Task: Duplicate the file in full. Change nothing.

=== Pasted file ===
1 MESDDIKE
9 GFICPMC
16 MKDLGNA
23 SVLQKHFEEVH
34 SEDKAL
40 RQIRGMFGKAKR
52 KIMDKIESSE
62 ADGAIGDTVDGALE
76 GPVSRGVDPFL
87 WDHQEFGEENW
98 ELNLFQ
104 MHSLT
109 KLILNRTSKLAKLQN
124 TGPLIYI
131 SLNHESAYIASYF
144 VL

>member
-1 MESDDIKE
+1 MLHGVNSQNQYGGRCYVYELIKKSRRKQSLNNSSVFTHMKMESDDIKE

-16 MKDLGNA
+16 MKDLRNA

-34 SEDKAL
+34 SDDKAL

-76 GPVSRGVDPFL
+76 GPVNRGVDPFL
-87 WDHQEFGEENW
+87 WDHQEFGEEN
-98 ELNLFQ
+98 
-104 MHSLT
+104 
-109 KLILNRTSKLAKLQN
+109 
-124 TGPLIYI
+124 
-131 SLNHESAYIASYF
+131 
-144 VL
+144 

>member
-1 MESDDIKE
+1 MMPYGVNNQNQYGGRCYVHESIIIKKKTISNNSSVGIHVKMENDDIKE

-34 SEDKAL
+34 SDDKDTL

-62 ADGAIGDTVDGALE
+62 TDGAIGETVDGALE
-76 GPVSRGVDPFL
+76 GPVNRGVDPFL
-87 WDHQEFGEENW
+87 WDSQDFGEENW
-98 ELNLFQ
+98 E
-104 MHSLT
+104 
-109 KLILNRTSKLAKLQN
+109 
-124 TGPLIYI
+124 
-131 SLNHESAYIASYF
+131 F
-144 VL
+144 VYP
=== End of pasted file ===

1 MESDDIKE
9 GFICPMC
16 MKDLGNA
23 SVLQKHFEEVH
34 SEDKAL
40 RQIRGMFGKAKR
52 KIMDKIESSE
62 ADGAIGDTVDGALE
76 GPVSRGVDPFL
87 WDHQEFGEENW
98 ELNLFQ
104 MHSLT
109 KLILNRTSKLAKLQN
124 TGPLIYI
131 SLNHESAYIASYF
144 VL

>member
-1 MESDDIKE
+1 MLHGVNSQNQYGGRCYVYELIKKSRRKQSLNNSSVFTHMKMESDDIKE

-16 MKDLGNA
+16 MKDLRNA

-34 SEDKAL
+34 SDDKAL

-76 GPVSRGVDPFL
+76 GPVNRGVDPFL
-87 WDHQEFGEENW
+87 WDHQEFGEEN
-98 ELNLFQ
+98 
-104 MHSLT
+104 
-109 KLILNRTSKLAKLQN
+109 
-124 TGPLIYI
+124 
-131 SLNHESAYIASYF
+131 
-144 VL
+144 

>member
-1 MESDDIKE
+1 MMPYGVNNQNQYGGRCYVHESIIIKKKTISNNSSVGIHVKMENDDIKE

-34 SEDKAL
+34 SDDKDTL

-62 ADGAIGDTVDGALE
+62 TDGAIGETVDGALE
-76 GPVSRGVDPFL
+76 GPVNRGVDPFL
-87 WDHQEFGEENW
+87 WDSQDFGEENW
-98 ELNLFQ
+98 E
-104 MHSLT
+104 
-109 KLILNRTSKLAKLQN
+109 
-124 TGPLIYI
+124 
-131 SLNHESAYIASYF
+131 F
-144 VL
+144 VYP